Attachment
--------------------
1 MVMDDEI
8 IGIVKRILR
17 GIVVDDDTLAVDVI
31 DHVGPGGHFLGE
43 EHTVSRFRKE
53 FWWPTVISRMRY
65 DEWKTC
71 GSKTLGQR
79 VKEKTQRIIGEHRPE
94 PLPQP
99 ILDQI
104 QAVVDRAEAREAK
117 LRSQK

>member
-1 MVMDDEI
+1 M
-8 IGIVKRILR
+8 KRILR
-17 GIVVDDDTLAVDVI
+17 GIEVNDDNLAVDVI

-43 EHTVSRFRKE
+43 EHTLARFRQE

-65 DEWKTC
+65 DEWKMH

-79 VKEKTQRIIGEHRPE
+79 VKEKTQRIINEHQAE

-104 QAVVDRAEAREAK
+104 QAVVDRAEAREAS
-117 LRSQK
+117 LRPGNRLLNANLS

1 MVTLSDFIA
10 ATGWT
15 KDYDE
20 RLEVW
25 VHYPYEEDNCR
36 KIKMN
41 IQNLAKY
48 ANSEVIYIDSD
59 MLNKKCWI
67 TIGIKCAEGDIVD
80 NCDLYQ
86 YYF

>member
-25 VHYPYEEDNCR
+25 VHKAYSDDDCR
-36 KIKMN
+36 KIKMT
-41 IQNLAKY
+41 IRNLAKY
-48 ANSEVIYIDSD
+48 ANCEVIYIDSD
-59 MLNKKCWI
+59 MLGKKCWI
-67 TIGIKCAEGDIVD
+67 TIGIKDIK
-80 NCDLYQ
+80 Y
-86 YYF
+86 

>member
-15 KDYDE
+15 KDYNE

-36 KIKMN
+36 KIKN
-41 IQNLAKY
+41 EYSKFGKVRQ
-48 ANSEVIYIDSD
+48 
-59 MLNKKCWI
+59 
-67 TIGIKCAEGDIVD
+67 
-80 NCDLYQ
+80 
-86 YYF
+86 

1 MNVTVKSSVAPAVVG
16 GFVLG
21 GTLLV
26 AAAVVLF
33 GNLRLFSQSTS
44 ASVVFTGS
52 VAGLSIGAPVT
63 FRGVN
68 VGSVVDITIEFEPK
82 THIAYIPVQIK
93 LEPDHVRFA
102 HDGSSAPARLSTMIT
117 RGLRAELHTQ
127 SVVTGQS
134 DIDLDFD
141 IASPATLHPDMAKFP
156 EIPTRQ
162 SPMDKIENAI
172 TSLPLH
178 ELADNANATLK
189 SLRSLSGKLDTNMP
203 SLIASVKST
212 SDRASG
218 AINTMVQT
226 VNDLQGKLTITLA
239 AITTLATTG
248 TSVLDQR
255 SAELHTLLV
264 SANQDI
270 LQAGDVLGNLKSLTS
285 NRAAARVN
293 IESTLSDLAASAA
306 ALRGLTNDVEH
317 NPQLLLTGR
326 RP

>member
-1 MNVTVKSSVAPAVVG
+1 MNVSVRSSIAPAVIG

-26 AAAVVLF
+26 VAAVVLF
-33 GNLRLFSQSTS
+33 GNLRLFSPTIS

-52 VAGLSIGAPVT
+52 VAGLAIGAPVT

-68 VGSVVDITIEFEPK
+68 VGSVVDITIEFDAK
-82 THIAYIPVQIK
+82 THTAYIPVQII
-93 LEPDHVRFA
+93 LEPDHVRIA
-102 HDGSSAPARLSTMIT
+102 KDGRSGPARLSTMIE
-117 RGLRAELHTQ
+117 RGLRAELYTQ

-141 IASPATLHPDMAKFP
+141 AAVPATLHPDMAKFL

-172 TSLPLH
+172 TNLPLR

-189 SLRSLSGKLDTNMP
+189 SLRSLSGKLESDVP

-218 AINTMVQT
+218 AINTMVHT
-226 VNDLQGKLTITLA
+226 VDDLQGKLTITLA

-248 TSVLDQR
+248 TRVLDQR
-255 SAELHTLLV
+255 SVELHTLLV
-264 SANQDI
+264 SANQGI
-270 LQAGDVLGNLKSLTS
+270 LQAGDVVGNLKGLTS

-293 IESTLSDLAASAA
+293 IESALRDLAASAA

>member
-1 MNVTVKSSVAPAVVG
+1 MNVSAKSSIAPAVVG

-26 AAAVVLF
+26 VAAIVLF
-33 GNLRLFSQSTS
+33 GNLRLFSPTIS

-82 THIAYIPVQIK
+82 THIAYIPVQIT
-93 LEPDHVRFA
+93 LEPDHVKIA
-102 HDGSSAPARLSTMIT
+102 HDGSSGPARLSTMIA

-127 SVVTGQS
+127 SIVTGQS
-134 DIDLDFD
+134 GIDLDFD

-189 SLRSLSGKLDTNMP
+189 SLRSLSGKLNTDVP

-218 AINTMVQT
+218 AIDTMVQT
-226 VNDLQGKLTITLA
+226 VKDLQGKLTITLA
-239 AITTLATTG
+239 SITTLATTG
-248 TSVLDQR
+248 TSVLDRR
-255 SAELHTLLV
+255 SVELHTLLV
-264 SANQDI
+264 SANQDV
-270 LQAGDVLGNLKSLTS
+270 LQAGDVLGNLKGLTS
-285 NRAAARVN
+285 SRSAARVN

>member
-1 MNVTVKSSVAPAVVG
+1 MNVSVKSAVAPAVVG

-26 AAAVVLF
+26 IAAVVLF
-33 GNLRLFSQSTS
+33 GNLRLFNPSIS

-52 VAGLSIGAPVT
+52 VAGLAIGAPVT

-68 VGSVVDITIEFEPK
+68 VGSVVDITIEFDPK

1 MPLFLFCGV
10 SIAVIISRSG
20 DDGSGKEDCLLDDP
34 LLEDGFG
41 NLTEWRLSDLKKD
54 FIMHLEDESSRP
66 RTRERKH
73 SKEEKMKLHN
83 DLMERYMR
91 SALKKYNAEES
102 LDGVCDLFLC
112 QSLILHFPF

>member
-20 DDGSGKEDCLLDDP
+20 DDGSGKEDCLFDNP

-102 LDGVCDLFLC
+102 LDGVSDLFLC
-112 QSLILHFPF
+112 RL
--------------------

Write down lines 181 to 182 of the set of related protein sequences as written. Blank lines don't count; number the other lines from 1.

+264 SANQDV
-270 LQAGDVLGNLKSLTS